Backwoods terror and never-jangling suspense meet when Jen (Charlotte Vega) and a group of friends set out to hike the Appalachian Trail. Despite warnings to stick to the trail, the hikers stray off course—and cross into land inhabited by The Foundation, a hidden community of mountain dwellers who use deadly means to protect their way of life. Suddenly under siege, Jen and her friends seem headed to the point of no return— unless Jen’s father (Golden Globe® nominee Matthew Modine) can reach them in time.
I had the pleasure of interviewing Mike P. Nelson, the director of 2021’s Wrong Turn reboot. We spoke about the pressure of writing for an established piece of I.P., John Carpenter's influence, and finding balance between script and screen.
This interview has been edited for content and clarity.
Sade Sellers: Hi, Mike!
Mike P. Nelson: Hi, Sade'!
Sade’: First let me say, what a unique and gut-punching take you made of the Wrong Turn series. It’s two hours of just pure madness and I was thoroughly surprised. I want to ask you; did you feel any pressure taking on this new series with such a rabid fan base?
Mike: Yeah, I mean, look when I read the script…originally, I feel like I had a very similar response to what everyone feels now. I read it back in late 2017 and you get to the middle of the movie and go, “What is happening!” There was something unique and bold and fresh in this script and the fact that you have Alan B. McElroy (Wrong Turn 2003) back involved… immediately you want to do this movie. For me, you just have to accept it for what it is and know that’s okay! I think we have something really special here.
Sade’: While watching the film, it felt very John Carpenter’s ‘Halloween’ to me in some parts. I also pulled a little bit of ‘Texas Chainsaw Massacre’ from it.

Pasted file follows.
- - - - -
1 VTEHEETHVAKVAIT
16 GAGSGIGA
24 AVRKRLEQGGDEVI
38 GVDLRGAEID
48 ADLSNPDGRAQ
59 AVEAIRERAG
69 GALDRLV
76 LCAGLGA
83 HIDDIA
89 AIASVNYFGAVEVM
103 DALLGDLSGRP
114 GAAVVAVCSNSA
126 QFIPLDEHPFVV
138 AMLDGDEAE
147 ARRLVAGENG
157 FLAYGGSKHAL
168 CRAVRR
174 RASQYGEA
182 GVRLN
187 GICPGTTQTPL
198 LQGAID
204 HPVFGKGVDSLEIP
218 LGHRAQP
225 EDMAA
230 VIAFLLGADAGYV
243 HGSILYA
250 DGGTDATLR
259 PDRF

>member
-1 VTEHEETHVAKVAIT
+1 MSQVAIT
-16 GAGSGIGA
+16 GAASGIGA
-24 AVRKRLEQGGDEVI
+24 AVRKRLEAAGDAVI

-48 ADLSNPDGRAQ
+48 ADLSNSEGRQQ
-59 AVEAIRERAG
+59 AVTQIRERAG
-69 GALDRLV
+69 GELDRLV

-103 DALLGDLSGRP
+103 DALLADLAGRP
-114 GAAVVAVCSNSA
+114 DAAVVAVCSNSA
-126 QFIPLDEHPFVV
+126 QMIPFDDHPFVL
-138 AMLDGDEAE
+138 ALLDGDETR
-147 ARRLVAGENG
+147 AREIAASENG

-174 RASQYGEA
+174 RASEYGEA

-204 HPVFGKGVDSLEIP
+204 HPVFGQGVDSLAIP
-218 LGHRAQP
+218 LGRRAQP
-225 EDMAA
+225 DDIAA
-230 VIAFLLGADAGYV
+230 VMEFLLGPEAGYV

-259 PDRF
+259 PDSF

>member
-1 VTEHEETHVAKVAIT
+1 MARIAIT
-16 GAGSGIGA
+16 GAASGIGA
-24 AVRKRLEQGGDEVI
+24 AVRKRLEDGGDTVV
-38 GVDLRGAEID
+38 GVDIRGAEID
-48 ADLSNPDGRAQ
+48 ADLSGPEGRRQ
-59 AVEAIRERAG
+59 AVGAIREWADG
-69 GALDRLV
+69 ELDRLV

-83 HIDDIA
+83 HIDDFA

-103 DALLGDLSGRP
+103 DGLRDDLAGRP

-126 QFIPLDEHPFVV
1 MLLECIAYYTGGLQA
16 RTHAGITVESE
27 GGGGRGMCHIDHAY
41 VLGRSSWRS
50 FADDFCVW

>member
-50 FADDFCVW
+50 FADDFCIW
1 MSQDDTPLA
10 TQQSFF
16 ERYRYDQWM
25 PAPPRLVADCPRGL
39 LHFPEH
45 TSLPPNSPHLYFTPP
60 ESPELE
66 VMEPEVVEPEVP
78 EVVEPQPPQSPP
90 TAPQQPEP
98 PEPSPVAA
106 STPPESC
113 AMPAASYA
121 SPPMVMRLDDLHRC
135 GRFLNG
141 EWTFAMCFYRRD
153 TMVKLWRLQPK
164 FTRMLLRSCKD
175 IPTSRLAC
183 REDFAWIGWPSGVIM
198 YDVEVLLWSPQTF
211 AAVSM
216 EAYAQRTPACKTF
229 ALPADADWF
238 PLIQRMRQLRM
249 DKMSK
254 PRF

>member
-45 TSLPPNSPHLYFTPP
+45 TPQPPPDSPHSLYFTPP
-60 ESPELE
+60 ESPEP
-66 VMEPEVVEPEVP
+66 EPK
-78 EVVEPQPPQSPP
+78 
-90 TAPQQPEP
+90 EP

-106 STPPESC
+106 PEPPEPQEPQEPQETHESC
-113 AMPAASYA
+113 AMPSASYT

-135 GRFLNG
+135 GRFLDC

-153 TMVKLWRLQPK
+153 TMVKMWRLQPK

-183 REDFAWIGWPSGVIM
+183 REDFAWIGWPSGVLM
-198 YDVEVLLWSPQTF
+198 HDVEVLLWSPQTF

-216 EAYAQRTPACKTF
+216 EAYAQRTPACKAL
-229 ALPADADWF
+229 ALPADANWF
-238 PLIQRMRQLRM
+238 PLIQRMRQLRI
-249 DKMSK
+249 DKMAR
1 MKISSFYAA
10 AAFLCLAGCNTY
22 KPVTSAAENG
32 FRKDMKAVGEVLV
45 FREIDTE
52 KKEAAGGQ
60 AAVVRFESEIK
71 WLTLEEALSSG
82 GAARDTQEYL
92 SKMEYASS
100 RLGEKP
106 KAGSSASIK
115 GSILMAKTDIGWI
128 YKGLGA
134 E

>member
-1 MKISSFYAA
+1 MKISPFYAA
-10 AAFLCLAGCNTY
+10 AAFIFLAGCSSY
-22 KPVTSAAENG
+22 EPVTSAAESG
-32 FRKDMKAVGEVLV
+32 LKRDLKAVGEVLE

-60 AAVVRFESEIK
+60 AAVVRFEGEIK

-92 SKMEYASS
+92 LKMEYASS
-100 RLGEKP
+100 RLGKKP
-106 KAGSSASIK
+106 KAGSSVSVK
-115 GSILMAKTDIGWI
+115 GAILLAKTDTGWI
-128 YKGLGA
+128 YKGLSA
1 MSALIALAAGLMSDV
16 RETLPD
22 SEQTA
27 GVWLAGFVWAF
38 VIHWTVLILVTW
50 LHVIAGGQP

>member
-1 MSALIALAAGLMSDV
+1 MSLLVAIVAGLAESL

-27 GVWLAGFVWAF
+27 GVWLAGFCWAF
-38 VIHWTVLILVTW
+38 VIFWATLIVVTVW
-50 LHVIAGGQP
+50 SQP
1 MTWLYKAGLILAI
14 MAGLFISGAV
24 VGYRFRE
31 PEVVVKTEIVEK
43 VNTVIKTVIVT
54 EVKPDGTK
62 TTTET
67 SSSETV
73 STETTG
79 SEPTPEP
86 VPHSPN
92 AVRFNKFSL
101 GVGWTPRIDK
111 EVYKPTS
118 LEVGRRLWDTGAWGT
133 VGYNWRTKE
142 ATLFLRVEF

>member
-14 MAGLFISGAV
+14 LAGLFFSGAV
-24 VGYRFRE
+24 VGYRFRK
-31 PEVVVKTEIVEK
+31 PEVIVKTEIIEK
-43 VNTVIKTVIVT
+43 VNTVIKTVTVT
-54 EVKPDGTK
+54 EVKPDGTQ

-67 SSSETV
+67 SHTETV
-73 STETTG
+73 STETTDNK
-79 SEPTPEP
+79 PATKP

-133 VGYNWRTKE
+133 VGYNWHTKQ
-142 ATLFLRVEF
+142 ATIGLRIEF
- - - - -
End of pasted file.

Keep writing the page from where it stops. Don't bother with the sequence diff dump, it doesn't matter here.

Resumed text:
Mike: 100% disclosure…when I was growing up, I wasn’t allowed to watch horror. As I got older, I started to explore these movies in hoards and was very inspired by them. Believe it or not, the courtroom scene was heavily influenced by ‘Temple of Doom.’ I am a huge Indiana Jones fan. Green Room was also an inspiration.
Sade’: As a director, were there any moments with the script that you felt you needed to push more or pull back on?
Mike: Yes, there’s a little bit of both. There were some moments in the script that Alan and I had conversations about. I am a writer myself, but this is my first movie I’ve directed written by someone else. As a writer, I hope someone would be respectful and work with me on the script, so I wanted that same experience for Alan. There were some heavy-handed, in your face, political overtones, that I just felt we didn’t need. In terms of adding things, I wanted to push this idea that when you judge people you get in trouble. It affects all the groups of characters in this story, the townfolk, the city folk. All groups are affected and fall prey to this weakness of judgment. Everyone is underestimating each other.
Sade’: Let’s talk about the closing credits with our final girl. Was it done with one shot?
Mike: A slight sidestep...so…the movie was originally supposed to end when she gets into the RV. The idea there was she was going to make the hard decision to stay with The Foundation and save her family. I liked the ending. We all like the ending, but we had to ask ourselves…is it satisfying? We came up with the idea of shooting this alternate ending and I came up with the scene we have now. We only had one take with this RV and car that we rented, and we shot it in between shooting the final dinner scene. We did the stabbing sequence twice but the only direction I gave Charlotte Vega (Jen) was to walk towards camera and she did, and she killed it.
Sade’: It's perfection. A chef’s kiss.
Mike: Thank you!
Sade’: Last question. Tell me your best day on set.
Mike: Oh, that’s tough. Well, I will say the hardest day on set was shooting Adam’s execution scene in the courtroom because it was shot in this dusty, dirty cave. I would say my favorite scene to shoot was that tense dinner scene with Bill Sage (John) and Charlotte—and the ending. I love that day because no one expected it to work and we all cheered when it did. Our AD was freaking out about time, but it all pulled together in the end.
Wrong Turn is available on VOD, Digital, DVD and Blu-ray February 23rd.